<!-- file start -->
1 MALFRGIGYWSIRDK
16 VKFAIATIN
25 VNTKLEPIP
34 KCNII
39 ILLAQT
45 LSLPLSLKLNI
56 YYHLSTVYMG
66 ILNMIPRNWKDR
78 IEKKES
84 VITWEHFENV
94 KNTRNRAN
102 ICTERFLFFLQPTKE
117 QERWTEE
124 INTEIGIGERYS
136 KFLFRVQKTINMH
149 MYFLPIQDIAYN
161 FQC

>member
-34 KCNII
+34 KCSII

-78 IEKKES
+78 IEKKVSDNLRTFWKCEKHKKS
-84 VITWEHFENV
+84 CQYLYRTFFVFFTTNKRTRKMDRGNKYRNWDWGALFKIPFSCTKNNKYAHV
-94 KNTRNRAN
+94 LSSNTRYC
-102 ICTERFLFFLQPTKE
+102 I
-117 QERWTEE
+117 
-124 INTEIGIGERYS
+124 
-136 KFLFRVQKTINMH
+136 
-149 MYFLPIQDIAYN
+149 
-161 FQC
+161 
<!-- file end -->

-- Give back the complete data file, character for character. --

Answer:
1 MALFRGIGYWSIRDK
16 VKFAIATIN
25 VNTKLEPIP
34 KCNII
39 ILLAQT
45 LSLPLSLKLNI
56 YYHLSTVYMG
66 ILNMIPRNWKDR
78 IEKKES
84 VITWEHFENV
94 KNTRNRAN
102 ICTERFLFFLQPTKE
117 QERWTEE
124 INTEIGIGERYS
136 KFLFRVQKTINMH
149 MYFLPIQDIAYN
161 FQC

>member
-34 KCNII
+34 KCSII

-78 IEKKES
+78 IEKKVSDNLRTFWKCEKHKKS
-84 VITWEHFENV
+84 CQYLYRTFFVFFTTNKRTRKMDRGNKYRNWDWGALFKIPFSCTKNNKYAHV
-94 KNTRNRAN
+94 LSSNTRYC
-102 ICTERFLFFLQPTKE
+102 I
-117 QERWTEE
+117 
-124 INTEIGIGERYS
+124 
-136 KFLFRVQKTINMH
+136 
-149 MYFLPIQDIAYN
+149 
-161 FQC
+161 